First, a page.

The 1st Duke of York's Own Lancer comprised Muslims only whereas the 3rd Skinner's Horse consisted of one squadron each of Sikhs, Jats, Rajputs and Rangars (Muslim Rajputs). After amalgamation, the new regiment consisted of only three Sabre Squadrons- Rajputs, Rangars and Jats. The Sikh Squadron, which formed part of the 3rd Skinner's Horse for 72 years, had to be disbanded.
As a result of amalgamation, the major change was disappearance of the lance. Now the regiment was armed with the straight thrusting cavalry sword similar to that of the British Cavalry Regiment. Each of the four troops in Sabre Squadrons had one Hotchkiss gun and rest of the fire power was provided by .303 short (Enfield) mag rifles. The machinegun troops of the Headquarters Squadron had .303 Vickers machinegun. Before amalgamation, Skinner's Horse had been mounted on Walers (Australian) horses brought from dealers in Calcutta and Bombay. After amalgamation, remounts were provided by the Army Remount Depot. Now the regiment acquired the status of a regular force of the Indian Army and got itself equipped with the latest weapons which helped in later campaigns across the globe.
Skinner's Horse in World War-II
In September 1939, when World War II was declared, Skinner's Horse was still a mounted regiment. When the mobilisation regulations were opened, one of the first orders was: Swords will be sharpened! That the regiment was able to take its place as a reconnaissance unit as a part of a motorised brigade in East Africa within nine months and was in action as early as the autumn of 1940 was a matter of pride to all ranks. Skinner's Horse retained its reconnaissance role throughout the war serving as a part of Gazelle Force, 5 Indian Division, 4 Indian Division, 10 Armoured Division, 3 Indian Motor Brigade and 10 Indian Division. The war began at a time when this cavalry regiment was ordered to hand over its horses and start learning all about mechanisation. Barely had the men got used to the new ways and methods, they were sent off straight into battle.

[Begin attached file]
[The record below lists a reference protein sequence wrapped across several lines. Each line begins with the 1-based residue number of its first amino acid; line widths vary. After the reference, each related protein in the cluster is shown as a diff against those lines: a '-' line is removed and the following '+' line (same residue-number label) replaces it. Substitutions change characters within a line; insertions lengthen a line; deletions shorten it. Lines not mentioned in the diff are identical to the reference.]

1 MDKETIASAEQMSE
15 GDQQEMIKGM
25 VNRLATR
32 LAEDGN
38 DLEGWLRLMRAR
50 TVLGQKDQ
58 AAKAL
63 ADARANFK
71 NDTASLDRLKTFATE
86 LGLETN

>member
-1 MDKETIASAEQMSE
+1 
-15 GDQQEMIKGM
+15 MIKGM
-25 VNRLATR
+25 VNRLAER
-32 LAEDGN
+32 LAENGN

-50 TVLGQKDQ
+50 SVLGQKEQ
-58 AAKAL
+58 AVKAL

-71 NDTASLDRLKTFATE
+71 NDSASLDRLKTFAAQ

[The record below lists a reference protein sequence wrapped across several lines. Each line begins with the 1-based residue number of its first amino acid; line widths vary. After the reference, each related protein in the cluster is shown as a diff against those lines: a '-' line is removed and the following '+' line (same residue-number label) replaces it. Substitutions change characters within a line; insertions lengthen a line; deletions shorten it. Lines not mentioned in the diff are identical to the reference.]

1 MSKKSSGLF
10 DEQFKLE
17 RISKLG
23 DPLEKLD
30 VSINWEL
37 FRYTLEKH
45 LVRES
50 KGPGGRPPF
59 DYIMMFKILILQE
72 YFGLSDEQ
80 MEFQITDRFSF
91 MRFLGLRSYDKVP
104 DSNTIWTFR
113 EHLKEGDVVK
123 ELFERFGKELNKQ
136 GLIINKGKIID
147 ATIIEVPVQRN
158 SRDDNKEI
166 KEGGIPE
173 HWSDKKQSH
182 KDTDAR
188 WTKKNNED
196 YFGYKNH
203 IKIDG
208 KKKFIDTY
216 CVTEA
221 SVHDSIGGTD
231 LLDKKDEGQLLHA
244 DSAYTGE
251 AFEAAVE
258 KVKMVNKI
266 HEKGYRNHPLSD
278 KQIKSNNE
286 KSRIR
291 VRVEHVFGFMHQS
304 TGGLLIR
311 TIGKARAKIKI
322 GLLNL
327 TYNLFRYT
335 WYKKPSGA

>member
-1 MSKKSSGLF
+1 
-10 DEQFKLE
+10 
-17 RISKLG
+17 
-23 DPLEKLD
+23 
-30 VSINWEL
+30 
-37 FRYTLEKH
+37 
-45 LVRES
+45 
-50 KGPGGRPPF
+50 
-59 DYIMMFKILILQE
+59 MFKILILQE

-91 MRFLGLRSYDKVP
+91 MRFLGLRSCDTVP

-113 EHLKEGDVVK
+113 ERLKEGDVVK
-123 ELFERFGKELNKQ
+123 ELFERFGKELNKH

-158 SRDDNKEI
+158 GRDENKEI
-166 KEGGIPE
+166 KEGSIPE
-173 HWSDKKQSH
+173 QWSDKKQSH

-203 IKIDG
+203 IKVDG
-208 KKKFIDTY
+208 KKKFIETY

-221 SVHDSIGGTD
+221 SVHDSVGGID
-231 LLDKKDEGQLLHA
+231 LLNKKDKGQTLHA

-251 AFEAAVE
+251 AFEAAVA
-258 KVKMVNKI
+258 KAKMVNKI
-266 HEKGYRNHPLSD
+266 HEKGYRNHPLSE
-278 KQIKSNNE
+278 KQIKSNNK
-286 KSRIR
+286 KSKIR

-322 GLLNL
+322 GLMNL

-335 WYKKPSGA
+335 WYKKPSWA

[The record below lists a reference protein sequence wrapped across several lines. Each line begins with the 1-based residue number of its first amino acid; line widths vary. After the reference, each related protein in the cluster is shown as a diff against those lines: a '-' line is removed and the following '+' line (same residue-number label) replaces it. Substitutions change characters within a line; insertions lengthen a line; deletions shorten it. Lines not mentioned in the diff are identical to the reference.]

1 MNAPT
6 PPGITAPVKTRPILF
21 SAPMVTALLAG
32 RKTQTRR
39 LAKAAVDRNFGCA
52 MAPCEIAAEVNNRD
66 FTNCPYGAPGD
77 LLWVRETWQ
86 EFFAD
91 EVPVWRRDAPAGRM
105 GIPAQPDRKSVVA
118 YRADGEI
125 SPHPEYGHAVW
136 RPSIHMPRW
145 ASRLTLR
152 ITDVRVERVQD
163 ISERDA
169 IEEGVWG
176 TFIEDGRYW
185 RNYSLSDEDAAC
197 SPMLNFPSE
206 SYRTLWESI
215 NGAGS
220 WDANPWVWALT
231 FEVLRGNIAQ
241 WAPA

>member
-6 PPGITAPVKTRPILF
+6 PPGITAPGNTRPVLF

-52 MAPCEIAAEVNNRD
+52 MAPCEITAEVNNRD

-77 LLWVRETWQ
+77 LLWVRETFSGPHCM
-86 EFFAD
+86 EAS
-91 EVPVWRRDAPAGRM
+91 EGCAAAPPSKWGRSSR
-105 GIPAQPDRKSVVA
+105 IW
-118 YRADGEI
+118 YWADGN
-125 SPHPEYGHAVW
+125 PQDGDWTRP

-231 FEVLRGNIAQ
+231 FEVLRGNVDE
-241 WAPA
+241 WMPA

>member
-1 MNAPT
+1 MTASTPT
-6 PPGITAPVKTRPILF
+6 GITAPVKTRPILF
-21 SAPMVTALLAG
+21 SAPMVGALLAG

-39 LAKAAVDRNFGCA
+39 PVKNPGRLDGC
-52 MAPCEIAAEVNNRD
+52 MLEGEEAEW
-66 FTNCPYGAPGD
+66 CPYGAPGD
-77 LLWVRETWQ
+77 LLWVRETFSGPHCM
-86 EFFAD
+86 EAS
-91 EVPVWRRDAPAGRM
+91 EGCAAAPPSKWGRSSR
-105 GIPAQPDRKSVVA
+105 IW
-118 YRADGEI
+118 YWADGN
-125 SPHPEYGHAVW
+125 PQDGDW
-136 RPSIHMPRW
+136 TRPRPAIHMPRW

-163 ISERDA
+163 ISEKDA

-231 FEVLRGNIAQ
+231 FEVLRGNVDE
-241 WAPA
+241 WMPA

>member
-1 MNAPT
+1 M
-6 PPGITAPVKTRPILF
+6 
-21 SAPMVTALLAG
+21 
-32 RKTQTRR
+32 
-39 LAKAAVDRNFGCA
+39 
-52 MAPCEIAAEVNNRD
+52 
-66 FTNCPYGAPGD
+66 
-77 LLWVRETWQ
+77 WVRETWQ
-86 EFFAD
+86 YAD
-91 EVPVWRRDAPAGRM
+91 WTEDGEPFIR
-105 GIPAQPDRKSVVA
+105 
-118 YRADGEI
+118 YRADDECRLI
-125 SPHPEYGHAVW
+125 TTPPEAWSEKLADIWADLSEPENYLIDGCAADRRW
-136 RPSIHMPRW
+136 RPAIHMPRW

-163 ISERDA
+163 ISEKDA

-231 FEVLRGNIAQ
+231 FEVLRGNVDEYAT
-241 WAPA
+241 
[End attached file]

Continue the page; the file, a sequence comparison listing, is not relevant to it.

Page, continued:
Rawalpindi is full of nostalgia in the annals of the history of the Skinner's Horse. It was here, in October 1939, that the regiment bid farewell to its horses and embarked on its journey towards mechanisation. An era spanning more than a century ended. The men set forth in right earnest to master their mechanical mounts. Having fought so gallantly on horsebacks for over one hundred years, the time had come finally to say adieu to horses and to get mechanised. On 28 October 1939 at Rawalpindi, the regiment paraded on horses for the last time.
The first vehicles to be inducted into the Skinner's Horse, in December 1939, were 30 Morris 30-cwt lorries which were six wheelers. Lt Col AM Bradfoot, the then Commandant, put his men on a rigorous training schedule. For the men, the transformation from a sowar to a driver was not easy. For the simple Indian soldier who had only handled animal transport till then, mechanical means of transport was a wonder to behold. The first board of officers constituted to assess the capabilities of the men comprised three Majors who were squadron commanders. All three returned ashen-faced after the new drivers were 'through with them' as their driving skills left much to be desired. It was realised later that the men were probably overawed due to the presence of a senior British Officer with them in the driver's cabin. One soldier even tried to stand up to attention whenever given an order, banging his head against the roof!
The Morris lorries were well past their prime when received. Continuous training of greenhorns took their toll on these vehicles. It was only the skill and devotion of the regiment fitters that kept these vehicles going. In May 1940, the regiment was given 30 new Chevrolet trucks. These had to be collected from Bombay. The newly trained drivers did the regiment proud by driving from Bombay to Rawalpindi with no mishap. The regiment received orders to prepare for redeployment to the Middle East in July 1940. By September 1940, the regiment had 350 trained drivers, apart from a full complement of mechanics. It was a tribute to the hard work and single-minded dedication of the officers and men who trained hard and reached battle-worthiness in such a short time.